As a reminder, the key to checking a quail for eyeworms is to stretch the eye open and apply downward pressure with your thumbs on both edges of the eyes. Sometimes worms will immediately come out from the third eyelid (the "nictitating membrane") and move around on the surface.  We look forward to hearing what you all are seeing afield!
 
And from Dr. Kendall’s lab

In terms of eyeworm infection in wild Northern bobwhite quail, we generally find the worms located in the lacrimal duct and associated ducts in the rear of the eye. Therefore, the eye would need to be removed to get a complete count—heavy infections can be seen quite easily with the naked eye. In addition, say for instance in a hunter-shot bird, the body temperature of the bird will begin to drop rapidly and we believe this may cause the worms to move more into the frontal part of the eye, like under the nictitating membrane. However, at times, we see worms on the surface of the eye, particularly under the nictitating membrane, in wild-trapped quail.

What we are starting to observe is that these infections, say in the case of the eyeworm as well as the cecal worm, are not necessarily evenly distributed across the Rolling Plains. For instance, we have seen significant differences in quail infection with even a 15-20 mile difference in location. We are beginning to learn much more on this situation with the full deployment of the Mobile Research Laboratory, where we will be able to acquire extensive wild quail parasitic infection data in order to better evaluate the epidemiology of these infection events.

What we do know now is that once infection occurs within a wild Northern bobwhite quail, these nematode parasites are very long-lived and will probably be within the wild quail even to the quail’s death, either by environmental stress or predation.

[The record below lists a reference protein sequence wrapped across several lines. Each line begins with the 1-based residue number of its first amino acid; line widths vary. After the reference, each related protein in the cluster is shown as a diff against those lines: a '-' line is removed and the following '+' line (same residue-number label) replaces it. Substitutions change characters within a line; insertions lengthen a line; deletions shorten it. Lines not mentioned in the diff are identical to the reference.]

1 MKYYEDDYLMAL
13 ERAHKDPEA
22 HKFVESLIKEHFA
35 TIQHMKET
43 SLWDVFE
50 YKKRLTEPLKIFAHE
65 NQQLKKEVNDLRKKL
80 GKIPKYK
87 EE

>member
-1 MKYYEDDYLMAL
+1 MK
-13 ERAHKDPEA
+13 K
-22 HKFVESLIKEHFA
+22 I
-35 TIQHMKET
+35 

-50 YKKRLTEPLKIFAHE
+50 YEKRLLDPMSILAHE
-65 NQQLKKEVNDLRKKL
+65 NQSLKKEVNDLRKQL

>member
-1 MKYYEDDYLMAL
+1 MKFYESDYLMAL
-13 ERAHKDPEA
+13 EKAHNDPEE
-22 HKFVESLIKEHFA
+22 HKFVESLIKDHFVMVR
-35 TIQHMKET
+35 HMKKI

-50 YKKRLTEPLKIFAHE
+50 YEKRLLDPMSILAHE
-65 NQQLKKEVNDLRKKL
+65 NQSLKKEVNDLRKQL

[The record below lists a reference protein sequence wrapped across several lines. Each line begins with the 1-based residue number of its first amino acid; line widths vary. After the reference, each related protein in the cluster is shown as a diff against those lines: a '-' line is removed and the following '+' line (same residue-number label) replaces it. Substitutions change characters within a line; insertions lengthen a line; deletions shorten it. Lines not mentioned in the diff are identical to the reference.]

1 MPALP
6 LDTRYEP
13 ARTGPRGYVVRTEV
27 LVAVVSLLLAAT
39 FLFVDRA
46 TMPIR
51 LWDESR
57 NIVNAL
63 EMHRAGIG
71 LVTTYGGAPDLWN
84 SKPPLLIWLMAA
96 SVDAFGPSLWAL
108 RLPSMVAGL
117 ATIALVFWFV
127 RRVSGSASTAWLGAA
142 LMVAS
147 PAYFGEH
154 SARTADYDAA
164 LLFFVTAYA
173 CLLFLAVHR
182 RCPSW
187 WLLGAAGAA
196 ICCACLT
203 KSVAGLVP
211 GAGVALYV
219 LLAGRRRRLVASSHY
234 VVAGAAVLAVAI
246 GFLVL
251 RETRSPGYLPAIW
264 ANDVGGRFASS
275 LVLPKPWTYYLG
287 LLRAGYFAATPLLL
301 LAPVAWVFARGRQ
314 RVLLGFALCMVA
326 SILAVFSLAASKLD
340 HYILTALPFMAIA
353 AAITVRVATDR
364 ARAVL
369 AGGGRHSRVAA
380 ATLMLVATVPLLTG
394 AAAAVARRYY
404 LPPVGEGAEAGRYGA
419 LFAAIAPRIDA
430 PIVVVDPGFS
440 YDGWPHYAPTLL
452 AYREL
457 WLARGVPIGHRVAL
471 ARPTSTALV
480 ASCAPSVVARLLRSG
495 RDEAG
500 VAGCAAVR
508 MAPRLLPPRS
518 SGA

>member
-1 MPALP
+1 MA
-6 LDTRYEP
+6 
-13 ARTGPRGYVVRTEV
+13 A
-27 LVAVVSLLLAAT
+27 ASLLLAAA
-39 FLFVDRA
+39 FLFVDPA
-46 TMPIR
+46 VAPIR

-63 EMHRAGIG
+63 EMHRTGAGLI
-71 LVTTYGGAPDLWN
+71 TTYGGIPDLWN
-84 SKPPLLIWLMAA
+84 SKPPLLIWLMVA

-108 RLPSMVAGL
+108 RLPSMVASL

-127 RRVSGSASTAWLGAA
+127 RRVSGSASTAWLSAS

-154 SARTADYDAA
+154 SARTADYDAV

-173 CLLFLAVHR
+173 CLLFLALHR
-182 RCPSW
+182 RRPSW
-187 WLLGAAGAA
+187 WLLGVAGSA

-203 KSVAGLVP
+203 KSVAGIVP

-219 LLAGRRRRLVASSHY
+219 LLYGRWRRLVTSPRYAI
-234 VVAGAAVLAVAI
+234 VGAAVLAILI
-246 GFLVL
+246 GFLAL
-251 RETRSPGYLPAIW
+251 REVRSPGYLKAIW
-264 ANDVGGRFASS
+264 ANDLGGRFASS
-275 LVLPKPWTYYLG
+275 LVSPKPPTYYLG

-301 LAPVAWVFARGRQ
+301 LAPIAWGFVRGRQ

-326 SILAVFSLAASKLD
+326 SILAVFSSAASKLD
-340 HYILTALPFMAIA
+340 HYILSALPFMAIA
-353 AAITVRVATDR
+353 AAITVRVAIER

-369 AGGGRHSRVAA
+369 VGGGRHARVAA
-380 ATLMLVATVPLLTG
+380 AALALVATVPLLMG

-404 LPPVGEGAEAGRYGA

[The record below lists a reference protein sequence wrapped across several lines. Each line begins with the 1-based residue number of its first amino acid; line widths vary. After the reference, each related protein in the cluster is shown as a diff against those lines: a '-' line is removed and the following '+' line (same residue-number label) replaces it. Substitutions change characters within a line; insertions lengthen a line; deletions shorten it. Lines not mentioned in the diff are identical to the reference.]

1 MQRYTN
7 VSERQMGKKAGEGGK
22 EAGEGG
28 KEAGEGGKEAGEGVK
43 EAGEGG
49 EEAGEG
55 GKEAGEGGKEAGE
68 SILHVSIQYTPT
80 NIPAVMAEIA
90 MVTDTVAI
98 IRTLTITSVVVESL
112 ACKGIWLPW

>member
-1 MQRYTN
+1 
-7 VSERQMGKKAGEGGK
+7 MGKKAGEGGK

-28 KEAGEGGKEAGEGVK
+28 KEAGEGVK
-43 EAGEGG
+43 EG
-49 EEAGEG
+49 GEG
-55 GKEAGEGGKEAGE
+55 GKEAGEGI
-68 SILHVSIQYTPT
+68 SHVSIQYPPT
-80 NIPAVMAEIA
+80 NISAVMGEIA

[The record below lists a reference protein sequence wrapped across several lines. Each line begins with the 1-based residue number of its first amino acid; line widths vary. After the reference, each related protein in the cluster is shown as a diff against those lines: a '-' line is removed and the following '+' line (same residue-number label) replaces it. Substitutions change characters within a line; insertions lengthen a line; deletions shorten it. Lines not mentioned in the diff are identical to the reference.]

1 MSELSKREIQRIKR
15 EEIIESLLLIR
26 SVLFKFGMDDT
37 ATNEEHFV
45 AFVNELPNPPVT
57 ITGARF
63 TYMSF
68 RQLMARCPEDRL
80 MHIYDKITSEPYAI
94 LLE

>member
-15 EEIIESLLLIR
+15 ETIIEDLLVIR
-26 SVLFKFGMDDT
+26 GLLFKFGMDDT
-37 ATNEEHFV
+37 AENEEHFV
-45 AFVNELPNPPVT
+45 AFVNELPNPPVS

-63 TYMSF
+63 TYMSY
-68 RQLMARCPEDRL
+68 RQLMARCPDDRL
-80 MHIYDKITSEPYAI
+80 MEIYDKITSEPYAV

We are learning more and more on the degree of, and implications of, parasitic infections in our wild quail in the Rolling Plains ecoregion of West Texas.  We do know that it occurs widely, can intensify quickly, and the field and laboratory evidence is mounting that there are serious consequences for our wild quail with these infections. I know that everyone wants answers to all of the questions tomorrow, but the good science that we are trying to do is laborious, and time-consuming.  Staying the course requires patience, tenacity, funding, and the wherewithal of the Wildlife Toxicology Laboratory at Texas Tech University to get the job done. You can follow our scientific publications and lab progress at www.tiehh.ttu.edu/rkendall.  For a list of scientific publications arising from Dr. Kendall’s work on the eyeworm, see http://www.tiehh.ttu.edu/rkendall/grants---publications.html.
 
Song of the Month

Living on the edge by Aerosmith.  Pay attention to the first sentence “there’s something wrong with our eyes”.  Now, if you’re “living on the edge”, i.e., among a sea of predators, just how much must you be “off” to be “over the edge”, i.e., in the canines of a bobcat or the talons of a Cooper’s hawk?  Our premise is that heavy infections of eyeworms (and cecal worms) are debilitating to quail.  Hence, working in conjunction with Dr. Ron Kendall and the Wildlife Toxicology Laboratory at Texas Tech University, our goal is have an FDA-approved medicated feed available a year from now.  Thanks to Rolling Plains Quail Research Foundation ($947K donated), Park Cities Quail ($993K donated) and Texas A&M Agricultural Extension Service ($248K) for their support of this research.